Friday, January 06, 2012

You Can Never Be Too Sure

One of the outstanding features of the triple disaster of March 11, 2011, was that the scale of the disasters far exceeded any expectations (A double tsunami (E)? Four nuclear power plants blowing up?). The recent interim report of independent fact-finding commission in charge of investigating the Fukushima nuclear disaster mocked the constant repetitions by those with authority over the safety measures at the Fukushima Dai'ichi power station that the events of March 11 were "beyond imagining" (soteigai - J). However, that there have been only five 9.0 seismic events measured in the last century should be reason for cutting the disaster planning folks some slack (not all slack, mind you -- as accounts of the forward thinking and responses of the various branches and levels of government make painfully clear).

So one of the lessons of March 11 seems to be "think beyond what you believe to be the possible."

But there is soteigai, and there is, well, this:

Saitama Pref. to take tsunami countermeasures
The Yomiuri Shimbun

The Saitama prefectural government has begun work to include tsunami countermeasures in its regional disaster management plan, it has been learned.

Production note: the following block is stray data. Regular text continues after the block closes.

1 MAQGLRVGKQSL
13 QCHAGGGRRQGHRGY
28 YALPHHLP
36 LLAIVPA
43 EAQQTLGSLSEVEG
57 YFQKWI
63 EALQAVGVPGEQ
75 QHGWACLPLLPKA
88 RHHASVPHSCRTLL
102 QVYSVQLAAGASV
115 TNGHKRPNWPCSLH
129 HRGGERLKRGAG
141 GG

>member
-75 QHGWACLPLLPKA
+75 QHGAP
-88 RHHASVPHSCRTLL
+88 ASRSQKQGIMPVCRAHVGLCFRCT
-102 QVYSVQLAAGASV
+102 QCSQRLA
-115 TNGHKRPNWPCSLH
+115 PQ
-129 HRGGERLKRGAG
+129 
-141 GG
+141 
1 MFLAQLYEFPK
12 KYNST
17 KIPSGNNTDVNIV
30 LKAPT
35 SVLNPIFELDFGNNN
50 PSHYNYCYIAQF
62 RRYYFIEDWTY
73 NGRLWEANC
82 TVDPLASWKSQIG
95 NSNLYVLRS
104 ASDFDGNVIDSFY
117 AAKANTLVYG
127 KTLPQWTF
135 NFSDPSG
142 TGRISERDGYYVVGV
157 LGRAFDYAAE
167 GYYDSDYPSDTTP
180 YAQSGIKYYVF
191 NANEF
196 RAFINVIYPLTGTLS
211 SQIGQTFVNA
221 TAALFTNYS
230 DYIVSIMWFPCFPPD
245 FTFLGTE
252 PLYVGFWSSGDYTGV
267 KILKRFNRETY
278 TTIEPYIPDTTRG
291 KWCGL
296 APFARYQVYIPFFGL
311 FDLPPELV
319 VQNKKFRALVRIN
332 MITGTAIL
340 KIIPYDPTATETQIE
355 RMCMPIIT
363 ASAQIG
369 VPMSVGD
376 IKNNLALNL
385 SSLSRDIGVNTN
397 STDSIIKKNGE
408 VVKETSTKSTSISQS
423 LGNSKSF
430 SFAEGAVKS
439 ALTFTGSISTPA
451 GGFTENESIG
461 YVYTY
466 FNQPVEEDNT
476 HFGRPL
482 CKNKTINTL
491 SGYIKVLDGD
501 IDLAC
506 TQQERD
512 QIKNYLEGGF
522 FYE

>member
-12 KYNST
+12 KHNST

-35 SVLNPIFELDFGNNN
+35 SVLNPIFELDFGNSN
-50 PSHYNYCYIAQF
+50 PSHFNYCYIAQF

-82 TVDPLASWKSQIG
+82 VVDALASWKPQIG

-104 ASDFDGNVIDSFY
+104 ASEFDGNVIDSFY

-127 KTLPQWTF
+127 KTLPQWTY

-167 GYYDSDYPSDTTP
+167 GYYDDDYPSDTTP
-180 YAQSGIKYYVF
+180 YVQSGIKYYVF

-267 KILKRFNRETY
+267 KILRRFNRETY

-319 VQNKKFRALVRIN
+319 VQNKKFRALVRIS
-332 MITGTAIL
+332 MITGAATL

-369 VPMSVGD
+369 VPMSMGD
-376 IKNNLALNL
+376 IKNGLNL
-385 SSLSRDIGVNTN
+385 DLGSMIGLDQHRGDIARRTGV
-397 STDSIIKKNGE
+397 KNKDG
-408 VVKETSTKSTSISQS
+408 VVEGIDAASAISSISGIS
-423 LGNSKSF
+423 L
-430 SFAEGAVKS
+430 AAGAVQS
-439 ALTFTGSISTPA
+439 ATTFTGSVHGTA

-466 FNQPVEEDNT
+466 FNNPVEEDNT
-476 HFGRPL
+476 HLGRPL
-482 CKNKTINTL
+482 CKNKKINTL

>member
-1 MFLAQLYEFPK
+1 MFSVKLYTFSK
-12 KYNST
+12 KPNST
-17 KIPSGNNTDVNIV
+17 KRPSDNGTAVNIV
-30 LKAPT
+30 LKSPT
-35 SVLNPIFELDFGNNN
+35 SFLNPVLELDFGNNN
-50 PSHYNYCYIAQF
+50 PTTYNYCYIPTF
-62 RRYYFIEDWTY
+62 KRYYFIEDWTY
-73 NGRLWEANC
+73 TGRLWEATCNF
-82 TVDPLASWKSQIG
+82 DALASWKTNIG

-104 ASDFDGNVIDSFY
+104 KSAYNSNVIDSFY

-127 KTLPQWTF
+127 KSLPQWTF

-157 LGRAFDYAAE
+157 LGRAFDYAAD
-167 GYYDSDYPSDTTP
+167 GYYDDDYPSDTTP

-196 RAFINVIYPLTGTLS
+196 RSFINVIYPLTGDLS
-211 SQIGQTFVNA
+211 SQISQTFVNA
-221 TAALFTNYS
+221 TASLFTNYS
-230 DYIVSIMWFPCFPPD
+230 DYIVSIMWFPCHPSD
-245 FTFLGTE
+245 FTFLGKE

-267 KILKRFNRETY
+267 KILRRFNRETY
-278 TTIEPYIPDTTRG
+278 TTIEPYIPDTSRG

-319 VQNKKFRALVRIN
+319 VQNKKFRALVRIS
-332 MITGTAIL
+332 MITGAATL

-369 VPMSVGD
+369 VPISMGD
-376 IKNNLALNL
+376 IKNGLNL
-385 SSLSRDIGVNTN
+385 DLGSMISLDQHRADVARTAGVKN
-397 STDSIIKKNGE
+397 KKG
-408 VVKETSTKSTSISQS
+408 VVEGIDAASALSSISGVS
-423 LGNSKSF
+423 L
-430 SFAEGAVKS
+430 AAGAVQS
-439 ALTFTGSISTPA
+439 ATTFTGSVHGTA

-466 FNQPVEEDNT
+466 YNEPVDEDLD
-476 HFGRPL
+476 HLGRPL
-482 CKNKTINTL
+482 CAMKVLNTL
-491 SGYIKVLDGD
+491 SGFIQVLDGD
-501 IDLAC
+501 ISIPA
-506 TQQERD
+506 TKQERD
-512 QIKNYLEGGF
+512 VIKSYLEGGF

This will be the first attempt by an inland prefecture to prepare for tsunami damage in its disaster preparations.

It is part of a review on possible damage after experts examining the impact of the Great East Japan Earthquake said a future tsunami could hit Tokyo Bay and travel up the Arakawa river that runs from Tokyo through Saitama Prefecture. (Link)
OK, so Saitama Prefecture has no coastline, is 20 kilometers upriver from Tokyo Bay and 100 kilometers from the open ocean.


I suppose I should look on the bright side. The prefecture investigating its tsunami preparedness at least is not Yamanashi.


Jan Moren said...

Well, surge floods can travel hundreds of kilometers upriver in extreme cases. It doesn't seem too far-fetched for a nominally land-locked area to at least take a quick look at the possibility given the March disaster.

Even if the answer is "no way", you do want to get that definite answer, not just vaguely assume it can't happen.

Edmund In Tokyo said...

The 3/11 tsunami didn't hit the Arakawa very hard, but even so it got as far as Toda. There's some heavily-populated low-lying Saitama (like the city of Kawaguchi) between that and the sea.

Anonymous said...

Hmmm... Perhaps the Saitama officials must have treated that mother of all disaster movies "2012" a little too seriously.